A Boy and His Dog at the End of the World



My name’s Griz.
I’ve never been to school, I’ve never had friends, in my whole life I’ve not met enough people to play a game of football. My parents told me how crowded the world used to be, before all the people went away, but we were never lonely on our remote island. We had each other, and our dogs.
Then the thief came.
He told stories of the deserted towns and cities beyond our horizons. I liked him – until I woke to find he had stolen my dog. So I chased him out into the ruins of the world.
I just want to get my dog back, but I found more than I ever imagined was possible. More about how the world ended. More about what my family’s real story is. More about what really matters.


I’m torn on this review, so here it is in two parts:

The good review:
What a fun book with an engaging story and elegantly described world, I loved reading absolutely every page in detail. There’s a difficulty in drawing a picture in people’s minds eye, but Fletcher definitely knocked it out of the park, I highly recommend the book if you’re a fan of post-apocalyptic adventure stories that have a clear ending to them.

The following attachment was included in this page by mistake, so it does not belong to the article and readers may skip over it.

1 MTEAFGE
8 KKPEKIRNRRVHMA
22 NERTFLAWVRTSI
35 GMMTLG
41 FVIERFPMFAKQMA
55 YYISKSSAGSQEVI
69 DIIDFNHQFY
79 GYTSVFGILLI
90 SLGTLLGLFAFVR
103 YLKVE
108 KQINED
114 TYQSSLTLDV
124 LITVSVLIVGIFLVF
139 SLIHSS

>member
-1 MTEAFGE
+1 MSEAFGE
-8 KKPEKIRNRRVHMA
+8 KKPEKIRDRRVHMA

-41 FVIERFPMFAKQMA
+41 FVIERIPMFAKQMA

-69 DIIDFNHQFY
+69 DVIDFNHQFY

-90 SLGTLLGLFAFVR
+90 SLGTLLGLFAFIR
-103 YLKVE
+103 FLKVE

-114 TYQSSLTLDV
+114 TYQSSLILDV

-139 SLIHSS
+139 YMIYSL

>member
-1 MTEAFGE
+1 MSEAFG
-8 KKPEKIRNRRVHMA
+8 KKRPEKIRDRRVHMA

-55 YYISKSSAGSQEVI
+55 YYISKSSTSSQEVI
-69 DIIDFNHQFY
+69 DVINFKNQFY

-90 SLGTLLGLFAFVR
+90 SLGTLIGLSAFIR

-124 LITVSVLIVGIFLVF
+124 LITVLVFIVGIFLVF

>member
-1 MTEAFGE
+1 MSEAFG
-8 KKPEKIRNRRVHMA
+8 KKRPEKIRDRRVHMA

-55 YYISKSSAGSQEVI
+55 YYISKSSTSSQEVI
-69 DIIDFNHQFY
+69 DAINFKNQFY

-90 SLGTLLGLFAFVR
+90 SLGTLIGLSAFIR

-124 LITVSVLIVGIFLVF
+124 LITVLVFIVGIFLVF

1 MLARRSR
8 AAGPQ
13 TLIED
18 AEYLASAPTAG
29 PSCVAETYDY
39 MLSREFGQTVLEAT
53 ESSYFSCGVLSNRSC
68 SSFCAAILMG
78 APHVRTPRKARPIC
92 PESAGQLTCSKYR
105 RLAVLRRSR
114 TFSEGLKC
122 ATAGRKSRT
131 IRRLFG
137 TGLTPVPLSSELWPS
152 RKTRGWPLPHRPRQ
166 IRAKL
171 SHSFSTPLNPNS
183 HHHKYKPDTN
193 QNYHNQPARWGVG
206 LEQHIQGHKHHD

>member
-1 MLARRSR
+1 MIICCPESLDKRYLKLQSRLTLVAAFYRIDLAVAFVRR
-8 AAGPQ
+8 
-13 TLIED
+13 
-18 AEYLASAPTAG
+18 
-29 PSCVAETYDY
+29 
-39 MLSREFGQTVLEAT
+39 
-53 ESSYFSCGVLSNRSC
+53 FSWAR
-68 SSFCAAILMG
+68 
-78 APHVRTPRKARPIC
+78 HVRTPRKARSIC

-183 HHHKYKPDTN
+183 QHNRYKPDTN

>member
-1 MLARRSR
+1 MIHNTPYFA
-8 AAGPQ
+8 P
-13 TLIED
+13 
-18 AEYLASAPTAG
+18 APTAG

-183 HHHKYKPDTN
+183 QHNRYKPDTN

The bad review:
I can’t imagine that the author didn’t know about the short story “A boy and his dog”, or didn’t know about the movie that was then made from that story. Released in 1975, it was moderately successful and is one of the time period’s best post-apocalyptic stories with a telepathic dog and an underground civilization that was absolutely enamored by the fact that the guy has working testes. I thought I was getting this story when I bought the book, but half way through I realized that the dog in this book wasn’t talking at all, which is normal as far as dogs go, but why wasn’t it telepathic? So I pulled up the wikipedia page to see about the novelization differences, only to find out that it’s a completely unrelated story that just happening to be:

1 – titled exactly the same
2 – set in the same genre
3 – have the same premise (someone stole a dog)
4 – have the same apocalyptic setting (fertility issues)

To put some icing on the cake, after the story is finished, there’s a cool book club question section and the very first question is asking about the title and seeing if you thought it was clever maybe? It is in relation to what the story eventually reveals, but in terms of how I was feeling about the story, that question was not received in the way I bet they were expecting to be.

To summarize, this is a good book, but the IRL issues around it really left a bad taste in my mouth.

Buy On Amazon!

Tiki God


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